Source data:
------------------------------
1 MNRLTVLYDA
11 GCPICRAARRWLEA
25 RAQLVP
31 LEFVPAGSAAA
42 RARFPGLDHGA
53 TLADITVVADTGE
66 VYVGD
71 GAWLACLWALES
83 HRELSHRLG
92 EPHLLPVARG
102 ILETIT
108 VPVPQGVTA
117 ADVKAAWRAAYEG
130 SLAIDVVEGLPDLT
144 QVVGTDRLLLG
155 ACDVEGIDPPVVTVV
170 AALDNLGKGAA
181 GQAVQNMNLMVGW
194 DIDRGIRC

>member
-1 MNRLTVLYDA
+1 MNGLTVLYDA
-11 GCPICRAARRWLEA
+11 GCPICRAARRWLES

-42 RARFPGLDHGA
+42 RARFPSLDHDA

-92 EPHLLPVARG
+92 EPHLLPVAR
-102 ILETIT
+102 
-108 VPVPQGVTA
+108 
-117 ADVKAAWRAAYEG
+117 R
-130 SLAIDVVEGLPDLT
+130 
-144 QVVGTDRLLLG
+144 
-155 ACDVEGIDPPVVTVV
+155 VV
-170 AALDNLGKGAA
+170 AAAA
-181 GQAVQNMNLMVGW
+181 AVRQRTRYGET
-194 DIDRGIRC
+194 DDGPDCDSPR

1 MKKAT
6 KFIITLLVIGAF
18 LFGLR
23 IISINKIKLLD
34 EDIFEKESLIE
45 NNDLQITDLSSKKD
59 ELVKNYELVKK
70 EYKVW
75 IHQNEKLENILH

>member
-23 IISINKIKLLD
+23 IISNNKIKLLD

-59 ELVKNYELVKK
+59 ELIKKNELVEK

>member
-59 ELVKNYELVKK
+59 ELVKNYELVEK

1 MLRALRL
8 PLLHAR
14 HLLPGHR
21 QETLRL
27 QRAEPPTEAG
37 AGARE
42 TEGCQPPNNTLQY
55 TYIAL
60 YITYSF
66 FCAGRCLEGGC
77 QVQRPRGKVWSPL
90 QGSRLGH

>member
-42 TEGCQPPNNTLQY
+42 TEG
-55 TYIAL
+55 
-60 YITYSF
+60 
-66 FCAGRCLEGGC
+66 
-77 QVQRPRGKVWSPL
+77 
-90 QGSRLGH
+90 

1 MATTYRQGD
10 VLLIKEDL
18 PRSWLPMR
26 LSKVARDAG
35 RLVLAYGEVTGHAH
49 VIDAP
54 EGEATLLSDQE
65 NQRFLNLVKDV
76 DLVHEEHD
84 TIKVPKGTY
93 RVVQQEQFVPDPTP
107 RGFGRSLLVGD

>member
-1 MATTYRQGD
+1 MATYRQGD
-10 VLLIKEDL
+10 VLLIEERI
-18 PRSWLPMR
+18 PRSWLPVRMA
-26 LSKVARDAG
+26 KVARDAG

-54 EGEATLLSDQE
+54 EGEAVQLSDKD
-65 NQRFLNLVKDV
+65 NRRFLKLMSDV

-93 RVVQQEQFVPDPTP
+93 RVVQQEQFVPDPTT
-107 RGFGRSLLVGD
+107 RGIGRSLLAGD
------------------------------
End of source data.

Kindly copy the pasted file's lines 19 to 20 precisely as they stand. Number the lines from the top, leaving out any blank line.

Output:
194 DIDRGIRC

>member